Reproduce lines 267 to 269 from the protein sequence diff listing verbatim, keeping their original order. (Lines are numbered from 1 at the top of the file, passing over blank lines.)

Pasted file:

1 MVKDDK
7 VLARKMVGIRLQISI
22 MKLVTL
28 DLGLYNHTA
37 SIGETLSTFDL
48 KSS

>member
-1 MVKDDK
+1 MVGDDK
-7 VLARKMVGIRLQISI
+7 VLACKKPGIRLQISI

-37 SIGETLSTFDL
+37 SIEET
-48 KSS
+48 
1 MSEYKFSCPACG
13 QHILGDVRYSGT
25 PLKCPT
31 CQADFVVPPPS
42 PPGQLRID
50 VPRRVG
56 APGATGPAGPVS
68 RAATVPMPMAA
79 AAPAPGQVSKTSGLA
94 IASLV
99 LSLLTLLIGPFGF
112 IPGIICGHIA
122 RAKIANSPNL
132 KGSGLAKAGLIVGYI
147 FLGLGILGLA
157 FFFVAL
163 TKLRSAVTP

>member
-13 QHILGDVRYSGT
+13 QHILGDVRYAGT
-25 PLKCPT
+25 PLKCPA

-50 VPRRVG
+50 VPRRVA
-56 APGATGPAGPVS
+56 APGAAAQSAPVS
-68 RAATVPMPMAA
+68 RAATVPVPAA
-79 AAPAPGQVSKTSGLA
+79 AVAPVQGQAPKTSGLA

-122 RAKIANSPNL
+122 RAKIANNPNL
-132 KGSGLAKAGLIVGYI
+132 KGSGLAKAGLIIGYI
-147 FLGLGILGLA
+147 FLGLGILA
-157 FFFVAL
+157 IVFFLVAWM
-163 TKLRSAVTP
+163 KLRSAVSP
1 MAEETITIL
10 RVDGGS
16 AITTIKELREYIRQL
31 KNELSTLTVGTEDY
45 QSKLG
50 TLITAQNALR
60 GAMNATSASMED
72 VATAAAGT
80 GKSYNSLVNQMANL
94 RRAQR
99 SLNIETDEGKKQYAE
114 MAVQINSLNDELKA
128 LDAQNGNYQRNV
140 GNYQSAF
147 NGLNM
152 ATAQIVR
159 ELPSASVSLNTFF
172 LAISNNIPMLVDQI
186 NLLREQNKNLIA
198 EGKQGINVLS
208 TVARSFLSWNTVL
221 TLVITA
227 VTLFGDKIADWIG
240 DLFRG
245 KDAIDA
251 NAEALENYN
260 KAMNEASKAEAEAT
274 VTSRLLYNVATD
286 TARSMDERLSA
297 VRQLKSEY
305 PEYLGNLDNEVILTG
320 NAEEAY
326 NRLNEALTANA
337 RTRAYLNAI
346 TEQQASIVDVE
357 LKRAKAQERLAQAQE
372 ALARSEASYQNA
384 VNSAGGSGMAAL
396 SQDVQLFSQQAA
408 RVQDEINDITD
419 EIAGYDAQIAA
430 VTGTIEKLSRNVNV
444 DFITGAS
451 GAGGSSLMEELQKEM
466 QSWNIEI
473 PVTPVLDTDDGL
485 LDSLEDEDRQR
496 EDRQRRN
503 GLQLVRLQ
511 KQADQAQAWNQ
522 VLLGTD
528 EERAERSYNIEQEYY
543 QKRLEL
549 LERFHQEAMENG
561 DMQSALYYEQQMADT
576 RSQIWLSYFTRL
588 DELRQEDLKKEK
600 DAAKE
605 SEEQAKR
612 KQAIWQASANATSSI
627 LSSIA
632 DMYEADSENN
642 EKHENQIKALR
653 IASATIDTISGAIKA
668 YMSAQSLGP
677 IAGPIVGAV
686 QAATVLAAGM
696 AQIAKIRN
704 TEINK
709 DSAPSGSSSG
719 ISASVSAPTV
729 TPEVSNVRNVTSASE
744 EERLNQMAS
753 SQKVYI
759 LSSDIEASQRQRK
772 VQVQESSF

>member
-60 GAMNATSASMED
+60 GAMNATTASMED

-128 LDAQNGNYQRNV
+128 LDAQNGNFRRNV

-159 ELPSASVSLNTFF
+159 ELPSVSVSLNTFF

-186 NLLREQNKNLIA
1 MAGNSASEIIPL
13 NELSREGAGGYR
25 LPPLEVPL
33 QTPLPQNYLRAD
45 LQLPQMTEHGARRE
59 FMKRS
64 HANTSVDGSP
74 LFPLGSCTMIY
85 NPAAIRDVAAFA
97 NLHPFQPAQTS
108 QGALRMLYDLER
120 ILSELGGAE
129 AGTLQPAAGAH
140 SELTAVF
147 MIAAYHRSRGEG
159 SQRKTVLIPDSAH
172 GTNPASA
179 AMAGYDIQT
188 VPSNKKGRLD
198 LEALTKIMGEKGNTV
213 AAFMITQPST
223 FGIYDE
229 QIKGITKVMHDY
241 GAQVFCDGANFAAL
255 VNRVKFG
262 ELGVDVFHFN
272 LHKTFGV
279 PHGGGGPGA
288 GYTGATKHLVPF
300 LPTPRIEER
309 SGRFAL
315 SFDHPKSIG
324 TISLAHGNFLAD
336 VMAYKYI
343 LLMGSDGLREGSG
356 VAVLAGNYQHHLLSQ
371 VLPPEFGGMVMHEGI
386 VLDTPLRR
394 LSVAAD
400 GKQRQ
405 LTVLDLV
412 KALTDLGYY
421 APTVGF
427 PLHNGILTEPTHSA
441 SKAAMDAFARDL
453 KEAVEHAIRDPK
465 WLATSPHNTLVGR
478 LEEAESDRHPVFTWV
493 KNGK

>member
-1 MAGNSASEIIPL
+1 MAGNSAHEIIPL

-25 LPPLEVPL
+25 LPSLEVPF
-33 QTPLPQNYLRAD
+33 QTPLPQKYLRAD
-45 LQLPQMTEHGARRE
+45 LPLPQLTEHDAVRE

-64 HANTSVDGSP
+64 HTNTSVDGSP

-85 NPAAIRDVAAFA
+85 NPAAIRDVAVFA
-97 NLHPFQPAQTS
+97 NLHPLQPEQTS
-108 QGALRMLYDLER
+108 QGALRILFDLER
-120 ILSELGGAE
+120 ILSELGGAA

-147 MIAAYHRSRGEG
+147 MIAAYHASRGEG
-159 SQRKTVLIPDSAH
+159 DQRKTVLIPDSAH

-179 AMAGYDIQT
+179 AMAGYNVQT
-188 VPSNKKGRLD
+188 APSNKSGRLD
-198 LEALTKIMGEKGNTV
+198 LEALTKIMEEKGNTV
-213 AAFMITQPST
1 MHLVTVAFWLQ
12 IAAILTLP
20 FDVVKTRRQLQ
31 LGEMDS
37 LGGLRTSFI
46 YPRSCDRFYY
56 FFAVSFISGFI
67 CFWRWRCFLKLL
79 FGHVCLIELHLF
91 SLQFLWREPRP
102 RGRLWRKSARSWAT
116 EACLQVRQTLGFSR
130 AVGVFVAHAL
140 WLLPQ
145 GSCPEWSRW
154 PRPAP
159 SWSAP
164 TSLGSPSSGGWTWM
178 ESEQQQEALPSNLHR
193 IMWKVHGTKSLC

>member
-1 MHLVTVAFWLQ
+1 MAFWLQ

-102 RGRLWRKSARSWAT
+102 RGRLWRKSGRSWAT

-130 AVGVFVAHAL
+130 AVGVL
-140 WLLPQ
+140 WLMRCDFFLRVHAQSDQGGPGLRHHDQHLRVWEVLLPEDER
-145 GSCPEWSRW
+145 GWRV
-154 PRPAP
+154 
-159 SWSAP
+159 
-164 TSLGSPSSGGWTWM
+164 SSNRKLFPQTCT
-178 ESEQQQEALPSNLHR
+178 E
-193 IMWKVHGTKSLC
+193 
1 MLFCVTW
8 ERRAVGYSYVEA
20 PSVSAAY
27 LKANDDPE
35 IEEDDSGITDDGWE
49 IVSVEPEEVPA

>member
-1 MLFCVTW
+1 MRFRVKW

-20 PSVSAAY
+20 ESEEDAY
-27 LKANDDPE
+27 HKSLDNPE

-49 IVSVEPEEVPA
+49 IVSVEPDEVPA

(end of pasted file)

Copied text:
-1 MLFCVTW
+1 MRFRVKW

-20 PSVSAAY